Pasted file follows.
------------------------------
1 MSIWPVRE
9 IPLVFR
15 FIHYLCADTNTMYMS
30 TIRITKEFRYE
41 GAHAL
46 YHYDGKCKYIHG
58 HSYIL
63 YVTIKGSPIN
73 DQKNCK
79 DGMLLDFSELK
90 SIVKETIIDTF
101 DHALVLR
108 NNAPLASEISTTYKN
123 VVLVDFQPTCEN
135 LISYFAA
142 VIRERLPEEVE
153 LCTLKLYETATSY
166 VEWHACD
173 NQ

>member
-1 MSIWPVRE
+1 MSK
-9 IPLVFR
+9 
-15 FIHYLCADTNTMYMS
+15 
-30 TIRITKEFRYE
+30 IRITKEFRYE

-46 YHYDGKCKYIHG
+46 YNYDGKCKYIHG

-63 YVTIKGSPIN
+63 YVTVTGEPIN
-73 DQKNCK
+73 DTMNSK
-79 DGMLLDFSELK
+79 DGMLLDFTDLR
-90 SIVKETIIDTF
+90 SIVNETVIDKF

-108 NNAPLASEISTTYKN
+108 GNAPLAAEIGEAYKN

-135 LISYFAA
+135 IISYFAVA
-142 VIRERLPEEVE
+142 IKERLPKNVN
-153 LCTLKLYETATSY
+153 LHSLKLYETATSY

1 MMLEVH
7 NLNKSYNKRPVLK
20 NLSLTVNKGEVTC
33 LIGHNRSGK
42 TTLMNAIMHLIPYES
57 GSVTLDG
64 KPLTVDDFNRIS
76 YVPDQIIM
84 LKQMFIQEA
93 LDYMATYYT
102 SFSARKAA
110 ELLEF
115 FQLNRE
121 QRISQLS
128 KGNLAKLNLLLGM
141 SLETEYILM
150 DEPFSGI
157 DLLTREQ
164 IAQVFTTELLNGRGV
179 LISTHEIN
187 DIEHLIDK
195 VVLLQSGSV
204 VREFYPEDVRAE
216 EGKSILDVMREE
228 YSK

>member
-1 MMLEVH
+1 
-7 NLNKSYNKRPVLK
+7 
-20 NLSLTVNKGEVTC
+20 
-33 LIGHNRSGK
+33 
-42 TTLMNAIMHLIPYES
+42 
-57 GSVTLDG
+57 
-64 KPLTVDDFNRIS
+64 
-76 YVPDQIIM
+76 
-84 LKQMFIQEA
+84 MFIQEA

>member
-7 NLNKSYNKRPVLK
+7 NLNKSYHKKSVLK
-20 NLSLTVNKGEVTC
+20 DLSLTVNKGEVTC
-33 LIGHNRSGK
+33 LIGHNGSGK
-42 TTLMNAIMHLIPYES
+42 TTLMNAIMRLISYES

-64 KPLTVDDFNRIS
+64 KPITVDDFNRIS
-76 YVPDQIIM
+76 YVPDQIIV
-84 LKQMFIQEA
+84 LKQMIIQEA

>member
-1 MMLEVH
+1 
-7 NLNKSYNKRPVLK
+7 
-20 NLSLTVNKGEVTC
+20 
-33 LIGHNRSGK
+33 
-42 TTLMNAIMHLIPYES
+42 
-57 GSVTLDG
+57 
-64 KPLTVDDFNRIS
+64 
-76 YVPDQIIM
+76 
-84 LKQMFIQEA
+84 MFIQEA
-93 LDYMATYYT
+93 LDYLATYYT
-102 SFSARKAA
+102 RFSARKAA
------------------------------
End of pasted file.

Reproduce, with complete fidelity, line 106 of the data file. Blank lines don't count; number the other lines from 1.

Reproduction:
>member